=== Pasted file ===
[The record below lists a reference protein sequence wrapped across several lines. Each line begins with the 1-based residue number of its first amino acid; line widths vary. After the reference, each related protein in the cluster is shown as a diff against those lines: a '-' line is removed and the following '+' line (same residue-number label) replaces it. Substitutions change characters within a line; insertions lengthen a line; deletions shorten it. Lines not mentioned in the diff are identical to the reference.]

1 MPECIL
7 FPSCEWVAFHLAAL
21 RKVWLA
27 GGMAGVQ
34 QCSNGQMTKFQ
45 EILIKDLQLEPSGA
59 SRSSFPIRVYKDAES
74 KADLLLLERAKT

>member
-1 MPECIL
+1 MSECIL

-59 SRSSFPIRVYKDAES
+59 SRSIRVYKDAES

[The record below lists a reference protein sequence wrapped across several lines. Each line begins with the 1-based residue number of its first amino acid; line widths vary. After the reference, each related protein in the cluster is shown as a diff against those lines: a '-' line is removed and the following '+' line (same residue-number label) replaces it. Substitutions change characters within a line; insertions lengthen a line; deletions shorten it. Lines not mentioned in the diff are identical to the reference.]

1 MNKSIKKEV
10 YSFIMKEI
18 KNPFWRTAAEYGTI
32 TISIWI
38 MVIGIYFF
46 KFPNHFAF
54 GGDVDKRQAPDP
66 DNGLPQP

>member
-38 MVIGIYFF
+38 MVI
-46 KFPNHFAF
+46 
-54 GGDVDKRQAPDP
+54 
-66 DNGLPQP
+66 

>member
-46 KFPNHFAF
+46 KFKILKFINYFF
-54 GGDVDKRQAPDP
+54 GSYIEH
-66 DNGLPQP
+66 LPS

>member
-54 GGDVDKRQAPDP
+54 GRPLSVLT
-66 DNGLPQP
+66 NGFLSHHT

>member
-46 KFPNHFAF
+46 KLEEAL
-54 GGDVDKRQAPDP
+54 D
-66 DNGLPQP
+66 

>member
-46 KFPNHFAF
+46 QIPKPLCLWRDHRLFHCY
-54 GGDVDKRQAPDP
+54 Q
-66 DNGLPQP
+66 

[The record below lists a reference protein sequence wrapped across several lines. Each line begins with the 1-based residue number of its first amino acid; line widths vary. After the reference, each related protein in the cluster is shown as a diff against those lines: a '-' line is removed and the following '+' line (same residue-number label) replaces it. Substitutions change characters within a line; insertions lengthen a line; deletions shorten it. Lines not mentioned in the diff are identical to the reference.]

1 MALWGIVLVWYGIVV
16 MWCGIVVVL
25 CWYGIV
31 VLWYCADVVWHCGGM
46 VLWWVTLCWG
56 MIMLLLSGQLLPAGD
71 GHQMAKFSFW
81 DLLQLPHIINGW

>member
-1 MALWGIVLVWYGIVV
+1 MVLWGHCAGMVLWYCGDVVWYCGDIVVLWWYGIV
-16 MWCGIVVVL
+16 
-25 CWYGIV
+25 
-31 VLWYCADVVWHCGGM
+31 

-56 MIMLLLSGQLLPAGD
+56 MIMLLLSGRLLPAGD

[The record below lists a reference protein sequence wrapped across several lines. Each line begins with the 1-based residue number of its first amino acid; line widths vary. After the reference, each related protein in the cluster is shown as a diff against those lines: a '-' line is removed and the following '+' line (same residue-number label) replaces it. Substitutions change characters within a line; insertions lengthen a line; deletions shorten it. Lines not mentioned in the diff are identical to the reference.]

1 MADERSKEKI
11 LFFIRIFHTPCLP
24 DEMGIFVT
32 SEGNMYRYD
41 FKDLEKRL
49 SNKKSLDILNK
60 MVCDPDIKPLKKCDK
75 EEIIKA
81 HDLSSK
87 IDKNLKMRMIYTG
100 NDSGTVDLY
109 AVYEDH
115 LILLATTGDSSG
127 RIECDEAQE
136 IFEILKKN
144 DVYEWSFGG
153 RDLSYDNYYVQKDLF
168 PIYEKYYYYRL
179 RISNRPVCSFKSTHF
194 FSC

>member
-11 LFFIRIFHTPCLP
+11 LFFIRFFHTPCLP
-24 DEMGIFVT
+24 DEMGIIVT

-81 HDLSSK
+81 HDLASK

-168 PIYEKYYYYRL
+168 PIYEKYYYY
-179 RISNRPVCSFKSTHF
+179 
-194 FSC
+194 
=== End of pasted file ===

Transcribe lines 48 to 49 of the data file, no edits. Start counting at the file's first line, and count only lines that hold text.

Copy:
-54 GGDVDKRQAPDP
+54 D